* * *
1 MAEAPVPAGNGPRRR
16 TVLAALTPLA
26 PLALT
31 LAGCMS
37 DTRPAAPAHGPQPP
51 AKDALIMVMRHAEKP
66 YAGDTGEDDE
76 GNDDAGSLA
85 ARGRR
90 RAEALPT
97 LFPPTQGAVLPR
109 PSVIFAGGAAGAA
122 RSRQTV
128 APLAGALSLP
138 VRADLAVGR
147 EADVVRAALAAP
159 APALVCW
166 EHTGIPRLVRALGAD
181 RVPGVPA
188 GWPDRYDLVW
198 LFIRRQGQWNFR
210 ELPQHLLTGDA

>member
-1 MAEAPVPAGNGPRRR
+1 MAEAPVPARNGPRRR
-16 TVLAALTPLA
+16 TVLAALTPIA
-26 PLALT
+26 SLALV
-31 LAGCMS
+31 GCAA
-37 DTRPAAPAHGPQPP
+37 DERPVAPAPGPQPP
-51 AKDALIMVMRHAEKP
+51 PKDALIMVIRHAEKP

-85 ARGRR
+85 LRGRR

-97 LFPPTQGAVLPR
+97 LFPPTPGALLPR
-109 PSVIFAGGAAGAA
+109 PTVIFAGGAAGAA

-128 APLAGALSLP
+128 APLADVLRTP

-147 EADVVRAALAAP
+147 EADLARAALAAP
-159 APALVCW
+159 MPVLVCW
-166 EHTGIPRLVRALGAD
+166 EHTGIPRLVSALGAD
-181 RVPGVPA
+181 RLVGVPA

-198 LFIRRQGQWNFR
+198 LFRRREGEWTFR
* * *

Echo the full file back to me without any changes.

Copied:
1 MAEAPVPAGNGPRRR
16 TVLAALTPLA
26 PLALT
31 LAGCMS
37 DTRPAAPAHGPQPP
51 AKDALIMVMRHAEKP
66 YAGDTGEDDE
76 GNDDAGSLA
85 ARGRR
90 RAEALPT
97 LFPPTQGAVLPR
109 PSVIFAGGAAGAA
122 RSRQTV
128 APLAGALSLP
138 VRADLAVGR
147 EADVVRAALAAP
159 APALVCW
166 EHTGIPRLVRALGAD
181 RVPGVPA
188 GWPDRYDLVW
198 LFIRRQGQWNFR
210 ELPQHLLTGDA

>member
-1 MAEAPVPAGNGPRRR
+1 MAEAPVPARNGPRRR
-16 TVLAALTPLA
+16 TVLAALTPIA
-26 PLALT
+26 SLALV
-31 LAGCMS
+31 GCAA
-37 DTRPAAPAHGPQPP
+37 DERPVAPAPGPQPP
-51 AKDALIMVMRHAEKP
+51 PKDALIMVIRHAEKP

-85 ARGRR
+85 LRGRR

-97 LFPPTQGAVLPR
+97 LFPPTPGALLPR
-109 PSVIFAGGAAGAA
+109 PTVIFAGGAAGAA

-128 APLAGALSLP
+128 APLADVLRTP

-147 EADVVRAALAAP
+147 EADLARAALAAP
-159 APALVCW
+159 MPVLVCW
-166 EHTGIPRLVRALGAD
+166 EHTGIPRLVSALGAD
-181 RVPGVPA
+181 RLVGVPA

-198 LFIRRQGQWNFR
+198 LFRRREGEWTFR